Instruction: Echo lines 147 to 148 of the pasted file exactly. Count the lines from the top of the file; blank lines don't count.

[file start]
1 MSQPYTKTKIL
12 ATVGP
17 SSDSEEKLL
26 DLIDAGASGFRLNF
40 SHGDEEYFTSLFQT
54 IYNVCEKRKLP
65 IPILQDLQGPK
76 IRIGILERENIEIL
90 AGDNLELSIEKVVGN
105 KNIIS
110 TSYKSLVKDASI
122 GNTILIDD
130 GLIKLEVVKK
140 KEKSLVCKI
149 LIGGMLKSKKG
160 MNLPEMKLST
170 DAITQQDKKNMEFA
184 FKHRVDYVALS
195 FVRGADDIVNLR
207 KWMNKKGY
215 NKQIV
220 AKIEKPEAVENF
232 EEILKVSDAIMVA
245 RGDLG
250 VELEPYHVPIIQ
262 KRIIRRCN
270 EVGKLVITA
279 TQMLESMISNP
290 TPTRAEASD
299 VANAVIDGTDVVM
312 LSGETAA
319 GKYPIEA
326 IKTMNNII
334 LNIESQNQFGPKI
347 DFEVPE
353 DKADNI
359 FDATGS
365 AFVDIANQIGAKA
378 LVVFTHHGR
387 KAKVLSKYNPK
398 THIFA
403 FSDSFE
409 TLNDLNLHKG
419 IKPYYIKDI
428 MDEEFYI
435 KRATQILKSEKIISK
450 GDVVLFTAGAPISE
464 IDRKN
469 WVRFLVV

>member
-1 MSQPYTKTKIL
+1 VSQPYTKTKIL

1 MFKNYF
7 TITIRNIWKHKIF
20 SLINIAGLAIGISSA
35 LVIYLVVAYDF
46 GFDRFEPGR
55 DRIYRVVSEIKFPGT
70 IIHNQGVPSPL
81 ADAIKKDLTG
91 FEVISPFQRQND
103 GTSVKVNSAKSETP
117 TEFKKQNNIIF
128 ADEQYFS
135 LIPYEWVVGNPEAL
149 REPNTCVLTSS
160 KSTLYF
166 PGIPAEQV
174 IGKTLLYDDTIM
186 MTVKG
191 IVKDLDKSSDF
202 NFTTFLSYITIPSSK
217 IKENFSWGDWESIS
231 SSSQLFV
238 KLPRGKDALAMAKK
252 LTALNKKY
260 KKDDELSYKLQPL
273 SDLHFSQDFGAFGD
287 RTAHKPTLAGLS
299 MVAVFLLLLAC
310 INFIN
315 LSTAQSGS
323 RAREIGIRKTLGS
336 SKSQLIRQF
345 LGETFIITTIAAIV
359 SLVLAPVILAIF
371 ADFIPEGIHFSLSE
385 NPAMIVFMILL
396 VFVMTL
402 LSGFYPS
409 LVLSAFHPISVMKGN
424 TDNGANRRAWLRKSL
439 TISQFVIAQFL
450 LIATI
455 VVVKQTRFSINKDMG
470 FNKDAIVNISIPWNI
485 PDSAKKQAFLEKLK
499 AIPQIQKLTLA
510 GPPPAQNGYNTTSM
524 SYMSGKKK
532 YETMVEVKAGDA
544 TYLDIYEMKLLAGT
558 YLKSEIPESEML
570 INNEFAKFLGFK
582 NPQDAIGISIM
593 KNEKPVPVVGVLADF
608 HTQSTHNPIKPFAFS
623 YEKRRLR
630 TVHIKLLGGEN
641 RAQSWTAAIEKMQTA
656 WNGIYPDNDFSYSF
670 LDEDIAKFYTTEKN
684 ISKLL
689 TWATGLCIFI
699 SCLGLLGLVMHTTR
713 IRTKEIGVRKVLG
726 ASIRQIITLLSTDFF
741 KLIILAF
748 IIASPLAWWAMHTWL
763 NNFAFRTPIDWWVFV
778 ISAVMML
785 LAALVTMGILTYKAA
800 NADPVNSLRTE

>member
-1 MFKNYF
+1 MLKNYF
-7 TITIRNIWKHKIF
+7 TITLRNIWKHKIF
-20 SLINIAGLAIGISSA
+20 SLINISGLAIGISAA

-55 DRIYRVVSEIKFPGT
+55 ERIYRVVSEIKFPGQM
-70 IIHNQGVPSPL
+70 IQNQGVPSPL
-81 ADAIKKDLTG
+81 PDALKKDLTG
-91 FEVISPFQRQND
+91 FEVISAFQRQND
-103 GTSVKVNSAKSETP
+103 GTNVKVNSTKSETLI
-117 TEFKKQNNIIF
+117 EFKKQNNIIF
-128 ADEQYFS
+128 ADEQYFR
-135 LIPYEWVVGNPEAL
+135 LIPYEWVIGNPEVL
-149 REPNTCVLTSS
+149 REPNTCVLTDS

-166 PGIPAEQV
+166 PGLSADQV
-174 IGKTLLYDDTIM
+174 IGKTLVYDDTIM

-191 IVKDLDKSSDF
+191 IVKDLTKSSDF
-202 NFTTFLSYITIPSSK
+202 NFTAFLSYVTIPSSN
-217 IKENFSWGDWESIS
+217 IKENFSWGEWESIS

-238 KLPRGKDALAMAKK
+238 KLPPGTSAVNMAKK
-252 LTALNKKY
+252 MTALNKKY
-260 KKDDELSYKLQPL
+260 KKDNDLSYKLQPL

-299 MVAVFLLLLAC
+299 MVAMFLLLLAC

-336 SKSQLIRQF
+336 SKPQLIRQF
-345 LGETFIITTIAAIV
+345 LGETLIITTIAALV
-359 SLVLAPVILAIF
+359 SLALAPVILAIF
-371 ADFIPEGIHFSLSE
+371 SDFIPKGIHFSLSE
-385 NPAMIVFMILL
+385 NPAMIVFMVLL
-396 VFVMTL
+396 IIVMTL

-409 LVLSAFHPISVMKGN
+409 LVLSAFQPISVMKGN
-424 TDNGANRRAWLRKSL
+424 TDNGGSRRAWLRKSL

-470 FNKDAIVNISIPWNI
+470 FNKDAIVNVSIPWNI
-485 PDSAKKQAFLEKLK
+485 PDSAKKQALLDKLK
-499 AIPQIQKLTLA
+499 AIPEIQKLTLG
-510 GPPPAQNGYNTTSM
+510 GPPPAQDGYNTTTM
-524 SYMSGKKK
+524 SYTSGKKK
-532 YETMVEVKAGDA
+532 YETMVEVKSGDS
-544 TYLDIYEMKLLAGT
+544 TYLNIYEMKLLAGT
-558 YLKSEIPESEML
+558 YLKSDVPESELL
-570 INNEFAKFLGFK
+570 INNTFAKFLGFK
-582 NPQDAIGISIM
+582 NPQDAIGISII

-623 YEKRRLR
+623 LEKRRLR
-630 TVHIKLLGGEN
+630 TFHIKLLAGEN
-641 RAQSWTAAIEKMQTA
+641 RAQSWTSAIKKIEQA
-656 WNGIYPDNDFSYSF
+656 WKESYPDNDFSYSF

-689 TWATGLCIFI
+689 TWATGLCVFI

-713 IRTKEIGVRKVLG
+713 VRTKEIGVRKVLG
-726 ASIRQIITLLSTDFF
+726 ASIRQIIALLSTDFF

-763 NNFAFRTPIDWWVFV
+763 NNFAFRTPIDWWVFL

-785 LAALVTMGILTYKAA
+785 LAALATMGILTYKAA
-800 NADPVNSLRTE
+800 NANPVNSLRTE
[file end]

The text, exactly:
-149 REPNTCVLTSS
+149 REPNTCVLTDS